Youth unemployment hits new high, expected to continue rising

China’s National Bureau of Statistics announced on July 17th that urban youth unemployment rose for the sixth consecutive month in June to reach 21.3% – the highest figure since records began in 2018.

At a State Council press conference on the progress of the economy in the first half of 2023, the National Bureau of Statistics spokesperson Fu Linghui was asked whether he expects the jobless rate to decline next month.

“It is likely to rise again due to the concentration of young graduates and young people entering the labour market,” Fu explained. “Typically, as graduation season passes young people gradually find jobs. Based on the historical data, we expect a gradual decline after August.”

The official party line this year has been to underscore the cyclical nature of monthly youth unemployment rates. Youth unemployment does tend to surge during graduation season, with last year’s youth unemployment peaking in July at 19.9%. However, the metric has seen a consistent year-on-year increase since records began, and after peaking in the summer youth unemployment does not typically plummet to previous lows, pointing to the potential long-term nature of the problem.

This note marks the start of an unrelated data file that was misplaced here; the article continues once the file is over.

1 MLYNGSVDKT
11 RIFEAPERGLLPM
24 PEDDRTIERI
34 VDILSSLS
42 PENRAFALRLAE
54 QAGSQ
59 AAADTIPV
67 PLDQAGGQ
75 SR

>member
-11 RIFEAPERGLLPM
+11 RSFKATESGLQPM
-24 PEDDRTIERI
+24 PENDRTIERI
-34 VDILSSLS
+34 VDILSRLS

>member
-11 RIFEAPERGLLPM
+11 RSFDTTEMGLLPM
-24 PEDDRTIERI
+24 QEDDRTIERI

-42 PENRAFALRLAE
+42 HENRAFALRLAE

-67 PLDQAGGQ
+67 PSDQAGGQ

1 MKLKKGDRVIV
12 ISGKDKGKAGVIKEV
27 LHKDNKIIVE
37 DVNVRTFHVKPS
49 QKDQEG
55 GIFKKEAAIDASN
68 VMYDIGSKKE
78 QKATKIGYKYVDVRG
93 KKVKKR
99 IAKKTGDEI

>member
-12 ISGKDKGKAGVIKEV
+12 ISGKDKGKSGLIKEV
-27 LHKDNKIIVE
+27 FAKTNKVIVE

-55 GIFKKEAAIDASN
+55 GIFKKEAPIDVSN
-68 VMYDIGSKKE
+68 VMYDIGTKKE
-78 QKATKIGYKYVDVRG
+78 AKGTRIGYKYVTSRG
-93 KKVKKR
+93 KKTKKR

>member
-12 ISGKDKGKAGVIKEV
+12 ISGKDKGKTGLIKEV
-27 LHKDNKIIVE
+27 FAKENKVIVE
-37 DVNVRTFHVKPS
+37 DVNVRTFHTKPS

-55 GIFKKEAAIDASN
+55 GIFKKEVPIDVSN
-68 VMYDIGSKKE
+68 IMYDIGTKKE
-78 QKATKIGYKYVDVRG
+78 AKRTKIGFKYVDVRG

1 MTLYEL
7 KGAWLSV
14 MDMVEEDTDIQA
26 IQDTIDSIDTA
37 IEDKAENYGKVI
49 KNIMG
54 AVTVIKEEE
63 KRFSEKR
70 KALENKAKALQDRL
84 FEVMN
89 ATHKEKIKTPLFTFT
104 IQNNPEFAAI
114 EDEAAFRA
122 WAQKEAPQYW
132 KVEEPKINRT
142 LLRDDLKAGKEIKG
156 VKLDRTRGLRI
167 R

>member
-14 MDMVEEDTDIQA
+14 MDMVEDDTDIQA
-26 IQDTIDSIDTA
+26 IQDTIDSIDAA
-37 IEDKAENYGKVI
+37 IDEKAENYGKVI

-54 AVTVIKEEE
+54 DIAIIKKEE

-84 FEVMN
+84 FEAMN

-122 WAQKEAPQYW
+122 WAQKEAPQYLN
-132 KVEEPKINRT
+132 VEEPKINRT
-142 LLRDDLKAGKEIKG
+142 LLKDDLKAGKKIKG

As a record 11.58 million university graduates enter China’s job market this season, applications for rural employment schemes have skyrocketed. Provinces across China use these schemes to help close the income gap between urban and rural China by injecting young talent into underdeveloped regions. The country’s most populous province, Guangdong, hopes to send 300,000 university graduates to rural areas to become cadres or entrepreneurs by the end of 2025.

Young people’s plight has been downplayed by the authorities, with state media lambasting them as “unwilling to engage in jobs that are lower than their expectations”. A recent opinion piece in the Communist Party mouthpiece, The People’s Daily, called for graduates to “establish a correct outlook on unemployment”. The piece was ridiculed on China’s Twitter equivalent Weibo, drawing a total of 11 million views. The almost 2000 comments under the topic’s most popular post can no longer be viewed, indicating the post has been censored.


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